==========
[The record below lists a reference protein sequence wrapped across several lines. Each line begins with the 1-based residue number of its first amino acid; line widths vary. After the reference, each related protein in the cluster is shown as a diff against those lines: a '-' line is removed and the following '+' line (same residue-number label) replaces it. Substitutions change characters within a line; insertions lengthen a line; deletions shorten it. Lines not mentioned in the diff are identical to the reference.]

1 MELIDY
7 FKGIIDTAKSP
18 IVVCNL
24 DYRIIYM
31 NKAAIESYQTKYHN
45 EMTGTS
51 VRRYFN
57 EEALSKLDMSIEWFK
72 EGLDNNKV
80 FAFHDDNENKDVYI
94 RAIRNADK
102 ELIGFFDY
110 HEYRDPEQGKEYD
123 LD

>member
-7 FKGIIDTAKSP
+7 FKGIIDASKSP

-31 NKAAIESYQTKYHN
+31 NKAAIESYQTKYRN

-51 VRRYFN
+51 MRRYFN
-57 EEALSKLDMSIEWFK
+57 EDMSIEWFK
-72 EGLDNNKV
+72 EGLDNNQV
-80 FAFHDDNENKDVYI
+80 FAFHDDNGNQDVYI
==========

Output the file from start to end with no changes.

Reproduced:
[The record below lists a reference protein sequence wrapped across several lines. Each line begins with the 1-based residue number of its first amino acid; line widths vary. After the reference, each related protein in the cluster is shown as a diff against those lines: a '-' line is removed and the following '+' line (same residue-number label) replaces it. Substitutions change characters within a line; insertions lengthen a line; deletions shorten it. Lines not mentioned in the diff are identical to the reference.]

1 MELIDY
7 FKGIIDTAKSP
18 IVVCNL
24 DYRIIYM
31 NKAAIESYQTKYHN
45 EMTGTS
51 VRRYFN
57 EEALSKLDMSIEWFK
72 EGLDNNKV
80 FAFHDDNENKDVYI
94 RAIRNADK
102 ELIGFFDY
110 HEYRDPEQGKEYD
123 LD

>member
-7 FKGIIDTAKSP
+7 FKGIIDASKSP

-31 NKAAIESYQTKYHN
+31 NKAAIESYQTKYRN

-51 VRRYFN
+51 MRRYFN
-57 EEALSKLDMSIEWFK
+57 EDMSIEWFK
-72 EGLDNNKV
+72 EGLDNNQV
-80 FAFHDDNENKDVYI
+80 FAFHDDNGNQDVYI